In the ‘Classic test’ from the Battery Eater tool we establish the minimum battery life as a baseline. For this purpose an OpenGL calculation is used along with maximum screen brightness and activated WLAN adaptor. The Microsoft Windows 7 high-performance profile is selected. Thanks to its 61 Wh battery, the fully charged NB550D is exhausted after 4 hours and 19 minutes. A comparable Asus Eee PC 1015PEM only lasts for 3 hours and 42 minutes in this situation.
With nothing but WLAN usage and a comfortable screen brightness, a long runtime of 8 hours and 43 minutes is possible. This is almost on a par with the current maximum battery life for a netbook with Intel hardware. In the ‘Reader’s test’, which determines the maximum battery life by simulating the reading of a document, the netbook really pulls ahead. Only after an impressive 13 hours and 37 minutes do you have to look for another source of energy. So combined with the large battery, the NB550D with AMD C-50 APU is clearly out in front compared to the current Intel hardware with GMA 3150 graphics.
|Idle (without WLAN, min brightness)||13h 37min|
|WiFi Surfing||8h 43min|
|Load (maximum brightness)||4h 19min|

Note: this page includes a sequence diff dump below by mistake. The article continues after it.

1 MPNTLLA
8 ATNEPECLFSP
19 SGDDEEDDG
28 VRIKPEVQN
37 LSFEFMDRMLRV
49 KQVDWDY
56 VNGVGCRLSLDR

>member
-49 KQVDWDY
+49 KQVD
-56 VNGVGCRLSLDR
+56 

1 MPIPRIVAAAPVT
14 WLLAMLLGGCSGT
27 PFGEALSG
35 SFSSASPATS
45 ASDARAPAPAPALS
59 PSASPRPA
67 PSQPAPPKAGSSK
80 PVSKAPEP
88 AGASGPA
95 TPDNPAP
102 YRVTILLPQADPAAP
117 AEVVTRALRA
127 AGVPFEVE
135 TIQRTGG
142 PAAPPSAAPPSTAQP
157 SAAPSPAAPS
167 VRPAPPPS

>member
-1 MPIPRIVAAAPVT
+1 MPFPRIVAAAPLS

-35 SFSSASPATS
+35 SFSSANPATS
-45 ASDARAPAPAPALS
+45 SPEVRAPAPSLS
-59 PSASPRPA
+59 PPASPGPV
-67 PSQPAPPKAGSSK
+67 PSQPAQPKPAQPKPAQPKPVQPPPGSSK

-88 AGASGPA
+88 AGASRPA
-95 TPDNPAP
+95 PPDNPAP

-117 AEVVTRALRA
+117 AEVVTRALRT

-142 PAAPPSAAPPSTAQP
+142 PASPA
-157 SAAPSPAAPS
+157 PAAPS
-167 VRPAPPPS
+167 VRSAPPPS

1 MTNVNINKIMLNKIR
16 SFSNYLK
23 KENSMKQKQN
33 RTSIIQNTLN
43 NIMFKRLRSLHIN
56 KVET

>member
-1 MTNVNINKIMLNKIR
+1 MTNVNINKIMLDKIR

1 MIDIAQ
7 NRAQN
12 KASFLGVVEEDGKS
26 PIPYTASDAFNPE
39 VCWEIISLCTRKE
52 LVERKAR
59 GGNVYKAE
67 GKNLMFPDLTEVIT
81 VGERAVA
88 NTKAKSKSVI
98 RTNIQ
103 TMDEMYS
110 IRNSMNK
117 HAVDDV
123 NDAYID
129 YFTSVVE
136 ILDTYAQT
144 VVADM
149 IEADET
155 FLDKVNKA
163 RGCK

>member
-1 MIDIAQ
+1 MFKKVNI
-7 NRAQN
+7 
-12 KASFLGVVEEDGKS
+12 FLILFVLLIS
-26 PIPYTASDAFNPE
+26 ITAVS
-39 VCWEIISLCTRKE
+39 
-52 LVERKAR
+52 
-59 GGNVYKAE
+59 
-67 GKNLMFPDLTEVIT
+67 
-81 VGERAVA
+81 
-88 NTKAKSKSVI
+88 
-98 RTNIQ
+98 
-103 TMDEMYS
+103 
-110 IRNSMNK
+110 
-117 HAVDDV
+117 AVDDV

The Toshiba NB550D netbook is an interesting machine, and an exciting alternative to many of the recent Intel Atom N550 systems, not least because of its hardware in the form of the new AMD C-50 APU including the AMD Radeon HD 6250. Its office performance is limited because of the 1 GB of RAM and a lot of bloatware in its initial state, but its smooth HD playback shows the potential of the netbook’s hardware. Another advantage of the NB550D is its large six-cell battery and low energy usage in idle.
The design seems very unusual because of the large palm rest. The rubberized surfaces in bold colours have a good feel to them and are also robust. The port layout is the usual fare, but supplemented by nice additional features like Sleep and Music. The keyboard is not quite as convincing as the touchpad; the keys respond well but the tightly packed layout on the right and the English lettering on the keys are unnecessary failings. The Harman Kardon speakers on the other hand are one of the highlights, and they produce excellent quality sound. The glossy AUO screen is standard for a netbook.
The price of €349 (RRP) is definitely in the right area for a 10-inch netbook. Machines with Intel Atom N550 processors are currently available for less, but with weaker graphics performance.